So how does this work?

Embracing the open talent economy helps organisations blend fulltime employees with short-term consultants making them nimbler and efficient. These blended professionals-- unlike traditional consultants-- often get embedded into the organisation, assimilate into its ways of working and cost a third of what ‘traditional’ consultants do while bringing a wealth of experience and specialist skillset.  

A win-win proposition for both parties it may be, but there are clearly some challenges on the ground. For starters how can companies and independent professionals be expected to find each other in an effective and efficient manner?

From the organisation’s perspective, the challenges are largely around the individual consultant’s credibility, assurance around quality, and a contingency plan when things go south. 

From the consultant’s perspective – the ‘model’ it works on is the premise of networking, word of mouth references and 24/7 business development. Some of the finest consultants (akin to other creative and knowledge workers) do not always make the best business developers! Often senior professionals who decide to branch out of their own for lifestyle or downturn-related reasons find it tough to get business without the comfort of a strong brand, resources, and organisation behind them. Contracts are often skewed in favour of conglomerates with little room for negotiation.

Bridging the on-demand talent gap 

This open talent economy or blended workforce is giving rise to an innovative form of talent consulting organisations that do not employ any consultants but seamlessly connect independent consultants to organisations seeking specialist skills and expertise.

A-Connect is one such leading human resourcefulness enterprise - founded in 2002 in Europe by two ex-McKinsey consultants, Hanne de Mora and Nils Hagnader. A-Connect today boasts a network of over 2,000 consultants with deep industry knowledge across sectors such as life sciences, agribusiness, food and chemicals, financial services, and private equity. These skilled freelancers are certified by A-Connect via a rigorous vetting process. By tapping into this network, A-Connect provides employers with a flexible and on-demand talent to suit their immediate project or transformation needs.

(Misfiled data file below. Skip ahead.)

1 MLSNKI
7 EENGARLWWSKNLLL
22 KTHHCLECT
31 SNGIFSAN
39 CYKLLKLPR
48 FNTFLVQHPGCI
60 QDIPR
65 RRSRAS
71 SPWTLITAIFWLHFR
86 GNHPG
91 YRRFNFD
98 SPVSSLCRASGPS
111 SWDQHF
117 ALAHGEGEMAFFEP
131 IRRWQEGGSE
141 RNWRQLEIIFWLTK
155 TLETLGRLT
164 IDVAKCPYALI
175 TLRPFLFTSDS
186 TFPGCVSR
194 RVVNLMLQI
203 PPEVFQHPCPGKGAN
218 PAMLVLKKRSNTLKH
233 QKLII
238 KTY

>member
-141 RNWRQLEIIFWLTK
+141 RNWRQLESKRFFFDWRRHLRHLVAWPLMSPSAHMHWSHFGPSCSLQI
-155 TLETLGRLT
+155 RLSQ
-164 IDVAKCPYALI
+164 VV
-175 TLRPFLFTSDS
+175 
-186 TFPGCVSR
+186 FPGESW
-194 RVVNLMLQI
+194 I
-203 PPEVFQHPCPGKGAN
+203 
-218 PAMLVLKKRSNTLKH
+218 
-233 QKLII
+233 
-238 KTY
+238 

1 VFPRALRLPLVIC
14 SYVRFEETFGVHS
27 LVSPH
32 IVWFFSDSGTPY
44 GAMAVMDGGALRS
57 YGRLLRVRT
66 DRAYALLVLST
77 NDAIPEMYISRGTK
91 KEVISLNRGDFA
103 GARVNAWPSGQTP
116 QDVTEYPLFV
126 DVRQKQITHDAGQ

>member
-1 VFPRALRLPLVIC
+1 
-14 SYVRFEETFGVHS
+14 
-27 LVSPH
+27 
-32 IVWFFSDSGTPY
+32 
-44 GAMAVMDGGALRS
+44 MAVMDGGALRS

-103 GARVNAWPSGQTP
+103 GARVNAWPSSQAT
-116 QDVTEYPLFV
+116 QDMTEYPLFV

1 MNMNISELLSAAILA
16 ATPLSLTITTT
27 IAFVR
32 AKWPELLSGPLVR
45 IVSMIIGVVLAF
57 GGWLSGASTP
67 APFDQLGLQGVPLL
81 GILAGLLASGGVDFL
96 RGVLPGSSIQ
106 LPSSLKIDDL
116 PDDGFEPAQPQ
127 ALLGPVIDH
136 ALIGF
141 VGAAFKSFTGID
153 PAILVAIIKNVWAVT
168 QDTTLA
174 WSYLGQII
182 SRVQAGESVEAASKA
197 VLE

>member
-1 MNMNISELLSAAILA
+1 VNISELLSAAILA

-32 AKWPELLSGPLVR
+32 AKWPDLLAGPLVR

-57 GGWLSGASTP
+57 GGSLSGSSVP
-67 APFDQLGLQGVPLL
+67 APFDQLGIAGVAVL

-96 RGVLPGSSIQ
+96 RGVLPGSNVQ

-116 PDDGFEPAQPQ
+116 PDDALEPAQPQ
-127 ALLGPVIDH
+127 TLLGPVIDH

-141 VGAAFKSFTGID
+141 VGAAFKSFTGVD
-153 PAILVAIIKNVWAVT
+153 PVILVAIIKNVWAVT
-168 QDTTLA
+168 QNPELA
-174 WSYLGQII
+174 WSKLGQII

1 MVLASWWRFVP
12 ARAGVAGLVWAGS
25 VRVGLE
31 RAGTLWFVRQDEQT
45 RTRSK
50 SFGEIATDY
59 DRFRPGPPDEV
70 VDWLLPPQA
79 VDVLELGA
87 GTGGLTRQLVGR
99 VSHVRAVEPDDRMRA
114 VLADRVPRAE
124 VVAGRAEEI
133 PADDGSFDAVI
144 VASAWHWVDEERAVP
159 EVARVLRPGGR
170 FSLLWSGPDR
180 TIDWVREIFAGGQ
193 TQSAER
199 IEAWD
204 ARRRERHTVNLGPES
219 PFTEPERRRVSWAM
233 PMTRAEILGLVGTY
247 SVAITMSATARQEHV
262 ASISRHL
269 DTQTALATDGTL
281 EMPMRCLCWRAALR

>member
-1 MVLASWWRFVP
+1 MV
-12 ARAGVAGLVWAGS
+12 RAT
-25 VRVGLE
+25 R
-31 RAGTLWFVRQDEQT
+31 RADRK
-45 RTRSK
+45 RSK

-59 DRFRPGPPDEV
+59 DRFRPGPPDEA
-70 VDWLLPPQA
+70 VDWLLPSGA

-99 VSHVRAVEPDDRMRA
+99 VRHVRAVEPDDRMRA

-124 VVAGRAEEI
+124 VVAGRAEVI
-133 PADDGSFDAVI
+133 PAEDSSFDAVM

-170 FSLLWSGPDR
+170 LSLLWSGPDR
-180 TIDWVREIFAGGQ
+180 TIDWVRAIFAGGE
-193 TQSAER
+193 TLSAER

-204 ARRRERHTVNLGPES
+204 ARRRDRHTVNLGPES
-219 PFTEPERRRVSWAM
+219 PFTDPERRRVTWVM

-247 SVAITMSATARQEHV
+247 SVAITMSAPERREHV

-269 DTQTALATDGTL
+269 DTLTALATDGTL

According to Vincent Casanova, A-Connect’s Client Partner for Asia, who is based in Singapore: “We have a unique approach that balances an independent professional’s (IP) interests while ensuring client organisations get the best in class talent when they need it.  We operate a lean office in Asia with a few full-time resources –  there is a dedicated talent partner that is constantly meeting with our IPs, sourcing new talent--especially in specialist sectors, ensuring we have an updated and robust pipeline of the finest talent. Our dedicated client partner on the other hand works with companies to help them articulate their talent needs,” explains Casanova.

This unique high touch and personal model helps A-Connect with a deep understanding of a client’s business challenge. They select the best talent from their global network of independent professionals with the perfect combination of skills, experiences and culture fit. This increased project pace, ensures impact and helps clients more effectively confront the future. A-Connect also monitors the projects closely ensuring a certain standard of project delivery at all times.

ICG is another such consulting organisation that describes itself as the world’s fastest growing consulting firm that has no employees.  After only four years in operation ICG has over 2,500 consultants and nine offices across Australasia, Asia, Europe, and North America. They work for some of the biggest banks and government instrumentalities, manufacturers and fast-moving consumer goods companies (FMCGs).